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Report on Yountville

by Paul Franson of NapaLife - The Insider's Guide to Napa Valley

Photo courtesy of epodunk
The town of Yountville held a seminar Thursday to discuss how the town is doing.

The answer is, very well. It’s well known to be top-heavy in hotels and restaurants, and that means that three-quarters of its revenue comes from tourists. It will take in $4 million in transient occupancy tax from guests at hotels, and $0.8 million from sales tax. The TOT is the highest percentage of revenue for any city in California, 68 percent (Napa is 15 percent, St. Helena 20 percent and Calistoga 49 percent).

Interestingly, Yountville’s population is
shrinking, down about 10 percent from the year 2000, to 3,000 today. About 1,000 live in the Veterans Home.

Fully 20 percent of the homes are second homes, which isn’t so good for community spirit, but does reduce demand for schools and other services. Half the population is over 65 and it’s 90 percent white.

It has 13 restaurants with 1,423 seats, nine wine-tasting rooms, two wine bars and one bar (Pancha’s) and its 11 lodgings operations have 451 hotel rooms. The average room rate is $439 per night at peak season (October), half that in January.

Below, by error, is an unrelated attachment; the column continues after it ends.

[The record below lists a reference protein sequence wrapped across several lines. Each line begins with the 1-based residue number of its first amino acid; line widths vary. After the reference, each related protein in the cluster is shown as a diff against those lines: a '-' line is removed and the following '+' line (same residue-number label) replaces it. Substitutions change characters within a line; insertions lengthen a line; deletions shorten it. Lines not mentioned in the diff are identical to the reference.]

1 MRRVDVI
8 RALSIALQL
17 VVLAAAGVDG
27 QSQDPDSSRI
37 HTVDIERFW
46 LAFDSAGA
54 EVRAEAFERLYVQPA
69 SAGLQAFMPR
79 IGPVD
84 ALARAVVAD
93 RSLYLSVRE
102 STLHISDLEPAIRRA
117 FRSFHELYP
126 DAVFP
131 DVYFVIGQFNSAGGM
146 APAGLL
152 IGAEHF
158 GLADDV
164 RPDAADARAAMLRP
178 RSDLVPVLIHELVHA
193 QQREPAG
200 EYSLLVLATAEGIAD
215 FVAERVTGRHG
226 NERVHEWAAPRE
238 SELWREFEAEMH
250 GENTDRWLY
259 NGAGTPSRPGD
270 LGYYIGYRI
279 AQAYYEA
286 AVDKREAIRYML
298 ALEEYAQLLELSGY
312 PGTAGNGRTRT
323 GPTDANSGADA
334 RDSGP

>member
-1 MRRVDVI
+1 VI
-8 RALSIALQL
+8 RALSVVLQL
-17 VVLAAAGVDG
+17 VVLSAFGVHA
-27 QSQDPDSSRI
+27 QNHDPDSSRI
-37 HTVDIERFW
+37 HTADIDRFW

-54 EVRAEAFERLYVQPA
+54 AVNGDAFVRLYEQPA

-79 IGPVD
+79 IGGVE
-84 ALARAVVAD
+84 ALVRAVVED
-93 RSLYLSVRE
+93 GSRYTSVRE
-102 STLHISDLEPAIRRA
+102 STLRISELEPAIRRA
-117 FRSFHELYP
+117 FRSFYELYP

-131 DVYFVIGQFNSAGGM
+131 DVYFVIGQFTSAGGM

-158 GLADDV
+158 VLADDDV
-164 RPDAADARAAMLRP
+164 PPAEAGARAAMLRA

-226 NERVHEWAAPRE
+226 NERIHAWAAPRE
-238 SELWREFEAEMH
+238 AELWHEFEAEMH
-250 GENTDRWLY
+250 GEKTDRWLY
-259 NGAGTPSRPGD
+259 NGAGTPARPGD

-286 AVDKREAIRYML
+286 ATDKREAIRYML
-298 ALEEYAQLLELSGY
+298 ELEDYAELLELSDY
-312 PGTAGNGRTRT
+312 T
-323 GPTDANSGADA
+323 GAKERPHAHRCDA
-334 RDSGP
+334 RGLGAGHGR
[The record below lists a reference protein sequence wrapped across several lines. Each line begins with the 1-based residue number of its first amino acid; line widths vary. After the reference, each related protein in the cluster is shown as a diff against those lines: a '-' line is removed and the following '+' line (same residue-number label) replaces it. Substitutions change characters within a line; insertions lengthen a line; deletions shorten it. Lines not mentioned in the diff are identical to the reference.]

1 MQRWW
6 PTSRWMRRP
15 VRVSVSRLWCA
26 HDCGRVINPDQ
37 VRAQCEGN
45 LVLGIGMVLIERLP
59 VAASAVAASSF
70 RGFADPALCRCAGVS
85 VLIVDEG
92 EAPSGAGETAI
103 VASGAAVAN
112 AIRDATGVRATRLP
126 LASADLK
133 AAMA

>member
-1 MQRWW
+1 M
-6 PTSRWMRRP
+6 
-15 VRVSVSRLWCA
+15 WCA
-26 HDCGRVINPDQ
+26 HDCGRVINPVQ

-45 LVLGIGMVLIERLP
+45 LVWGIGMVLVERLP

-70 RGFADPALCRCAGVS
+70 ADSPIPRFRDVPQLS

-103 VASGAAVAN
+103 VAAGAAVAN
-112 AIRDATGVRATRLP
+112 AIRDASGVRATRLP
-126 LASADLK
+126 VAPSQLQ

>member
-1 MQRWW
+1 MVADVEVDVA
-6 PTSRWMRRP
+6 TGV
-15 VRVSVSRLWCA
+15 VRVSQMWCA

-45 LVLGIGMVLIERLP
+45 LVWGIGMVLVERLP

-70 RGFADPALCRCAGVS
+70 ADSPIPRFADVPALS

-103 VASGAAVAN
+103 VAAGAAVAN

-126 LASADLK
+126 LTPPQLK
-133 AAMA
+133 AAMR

78 percent of the sales tax comes from restaurants; there isn’t much else to buy, and the amount is up 30 percent since 2008.

Town Manager Steven Rogers confirms that Frank Altamura has active permits on file and is proceeding, albeit slowly, on Ciccio’s in the former Gordon’s restaurant site. This site has been shuttered six years.

Hillstone Co. will begin demolition and construction of the new restaurant in late April 2012. The proposed Vita in the former PJ Steakhouse site is potentially zoned for a restaurant although it has lost all of its former entitlements and the applicant would have to start from scratch.

In hotel news in Yountville, as reported here long ago, Hotel Luca is now the North Block Hotel.

Like Redd Wood pizzeria in the hotel, the hotel lobby has adopted an industrial-chic style by designer Erin Martin, abandoning the former Tuscan look.

It has 20 rooms, which start at $315 Sunday through Thursday, and $380 on Friday and Saturday.

Of course, George Altamura’s Yountville Inn recently expanded and became 80-room Hotel Yountville.

With all that revenue coming from tourists who stay in its hotels, it’s not surprising that other cities in Napa Valley plan more to allow more hotels and scoop up some more of the TOT.

Paul Franson is publisher of Paul Franson's NapaLife - The insider's guide for those who live in Napa Valley - or wish they did.

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